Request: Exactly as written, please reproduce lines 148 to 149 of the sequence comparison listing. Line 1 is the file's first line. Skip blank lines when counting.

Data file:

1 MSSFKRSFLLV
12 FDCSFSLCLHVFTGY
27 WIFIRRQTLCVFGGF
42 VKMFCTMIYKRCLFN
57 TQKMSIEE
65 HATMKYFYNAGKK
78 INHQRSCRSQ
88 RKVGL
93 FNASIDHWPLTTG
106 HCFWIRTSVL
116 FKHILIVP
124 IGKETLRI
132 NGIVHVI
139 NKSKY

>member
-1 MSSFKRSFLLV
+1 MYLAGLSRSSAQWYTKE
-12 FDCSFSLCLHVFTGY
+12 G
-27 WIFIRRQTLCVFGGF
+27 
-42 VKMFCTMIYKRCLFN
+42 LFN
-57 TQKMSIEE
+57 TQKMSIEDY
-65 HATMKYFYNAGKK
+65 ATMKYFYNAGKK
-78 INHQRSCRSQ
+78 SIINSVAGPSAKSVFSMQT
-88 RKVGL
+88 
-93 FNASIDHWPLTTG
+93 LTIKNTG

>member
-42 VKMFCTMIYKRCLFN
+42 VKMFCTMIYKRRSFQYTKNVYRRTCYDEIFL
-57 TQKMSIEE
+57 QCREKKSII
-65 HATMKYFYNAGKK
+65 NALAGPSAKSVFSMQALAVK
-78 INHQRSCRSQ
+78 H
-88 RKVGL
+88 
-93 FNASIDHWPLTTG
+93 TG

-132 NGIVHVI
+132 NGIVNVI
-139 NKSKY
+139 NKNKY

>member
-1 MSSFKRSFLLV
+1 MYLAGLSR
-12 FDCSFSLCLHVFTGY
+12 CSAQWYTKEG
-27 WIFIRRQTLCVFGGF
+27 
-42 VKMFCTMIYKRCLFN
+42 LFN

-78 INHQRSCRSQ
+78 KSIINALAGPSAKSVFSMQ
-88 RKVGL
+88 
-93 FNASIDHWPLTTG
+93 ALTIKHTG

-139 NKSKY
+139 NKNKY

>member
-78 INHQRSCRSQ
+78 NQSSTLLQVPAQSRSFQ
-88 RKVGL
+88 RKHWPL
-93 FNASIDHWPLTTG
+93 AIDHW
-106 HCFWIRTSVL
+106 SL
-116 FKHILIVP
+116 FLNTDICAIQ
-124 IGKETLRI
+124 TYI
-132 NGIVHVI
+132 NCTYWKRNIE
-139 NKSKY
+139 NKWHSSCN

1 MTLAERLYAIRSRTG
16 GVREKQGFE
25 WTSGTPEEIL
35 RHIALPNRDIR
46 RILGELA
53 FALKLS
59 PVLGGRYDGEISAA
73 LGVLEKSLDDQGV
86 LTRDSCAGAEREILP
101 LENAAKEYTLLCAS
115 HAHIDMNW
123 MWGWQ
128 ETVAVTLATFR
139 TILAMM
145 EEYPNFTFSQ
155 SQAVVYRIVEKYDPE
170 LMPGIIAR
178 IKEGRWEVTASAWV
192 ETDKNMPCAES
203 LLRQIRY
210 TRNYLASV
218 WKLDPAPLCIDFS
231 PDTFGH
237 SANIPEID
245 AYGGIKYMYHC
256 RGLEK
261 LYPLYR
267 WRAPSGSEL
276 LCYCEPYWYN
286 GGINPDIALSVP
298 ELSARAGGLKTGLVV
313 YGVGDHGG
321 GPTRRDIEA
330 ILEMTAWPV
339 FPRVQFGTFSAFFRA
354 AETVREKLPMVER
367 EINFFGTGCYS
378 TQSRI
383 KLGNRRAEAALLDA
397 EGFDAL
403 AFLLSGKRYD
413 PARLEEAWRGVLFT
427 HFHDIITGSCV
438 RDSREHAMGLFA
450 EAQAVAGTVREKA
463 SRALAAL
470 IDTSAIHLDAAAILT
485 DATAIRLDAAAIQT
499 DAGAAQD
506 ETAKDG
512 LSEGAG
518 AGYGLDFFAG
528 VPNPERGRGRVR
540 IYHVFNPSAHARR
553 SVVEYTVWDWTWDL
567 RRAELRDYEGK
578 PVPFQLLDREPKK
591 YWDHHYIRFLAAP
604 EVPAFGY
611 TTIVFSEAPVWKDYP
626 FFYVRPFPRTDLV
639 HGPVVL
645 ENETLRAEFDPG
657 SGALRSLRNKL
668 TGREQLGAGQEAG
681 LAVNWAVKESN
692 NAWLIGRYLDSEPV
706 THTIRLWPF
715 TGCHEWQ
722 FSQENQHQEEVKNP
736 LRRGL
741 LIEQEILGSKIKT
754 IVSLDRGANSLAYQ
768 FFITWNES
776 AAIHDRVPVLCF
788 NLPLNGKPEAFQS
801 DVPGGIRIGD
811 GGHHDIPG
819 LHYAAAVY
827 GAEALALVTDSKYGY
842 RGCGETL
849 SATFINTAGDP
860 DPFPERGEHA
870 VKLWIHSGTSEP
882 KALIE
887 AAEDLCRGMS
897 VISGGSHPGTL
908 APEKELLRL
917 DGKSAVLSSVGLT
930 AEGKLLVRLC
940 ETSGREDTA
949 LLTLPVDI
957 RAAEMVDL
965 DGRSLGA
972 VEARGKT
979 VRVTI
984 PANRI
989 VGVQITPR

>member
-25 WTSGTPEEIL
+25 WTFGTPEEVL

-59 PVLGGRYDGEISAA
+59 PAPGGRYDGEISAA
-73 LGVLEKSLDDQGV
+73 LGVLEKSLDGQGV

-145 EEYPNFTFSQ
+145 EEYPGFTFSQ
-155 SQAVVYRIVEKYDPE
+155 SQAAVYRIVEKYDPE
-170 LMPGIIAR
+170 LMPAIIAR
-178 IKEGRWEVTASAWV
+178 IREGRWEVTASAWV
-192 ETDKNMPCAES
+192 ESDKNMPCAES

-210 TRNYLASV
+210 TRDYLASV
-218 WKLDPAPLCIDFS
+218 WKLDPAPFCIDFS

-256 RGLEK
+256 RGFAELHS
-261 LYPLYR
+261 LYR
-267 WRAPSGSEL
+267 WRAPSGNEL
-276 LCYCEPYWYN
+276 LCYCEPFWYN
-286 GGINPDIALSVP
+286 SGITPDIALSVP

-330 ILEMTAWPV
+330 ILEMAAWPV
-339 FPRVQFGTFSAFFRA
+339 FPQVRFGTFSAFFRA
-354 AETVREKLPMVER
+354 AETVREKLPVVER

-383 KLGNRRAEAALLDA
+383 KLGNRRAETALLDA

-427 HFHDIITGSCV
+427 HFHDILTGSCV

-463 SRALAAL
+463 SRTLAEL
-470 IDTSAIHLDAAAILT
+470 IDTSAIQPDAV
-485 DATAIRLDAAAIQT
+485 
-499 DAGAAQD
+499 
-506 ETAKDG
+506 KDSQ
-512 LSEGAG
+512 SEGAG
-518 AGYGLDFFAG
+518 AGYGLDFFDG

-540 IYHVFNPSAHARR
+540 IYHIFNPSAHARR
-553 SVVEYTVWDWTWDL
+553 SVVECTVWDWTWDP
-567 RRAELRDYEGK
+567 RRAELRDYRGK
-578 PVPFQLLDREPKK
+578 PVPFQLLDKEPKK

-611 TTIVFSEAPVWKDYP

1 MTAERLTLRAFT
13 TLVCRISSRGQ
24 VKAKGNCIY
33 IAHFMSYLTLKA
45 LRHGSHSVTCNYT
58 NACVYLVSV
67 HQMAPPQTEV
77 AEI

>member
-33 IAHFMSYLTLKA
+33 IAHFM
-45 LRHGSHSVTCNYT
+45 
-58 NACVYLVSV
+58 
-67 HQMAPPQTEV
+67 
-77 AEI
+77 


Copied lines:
657 SGALRSLRNKL
668 TGREQLGAGQEAG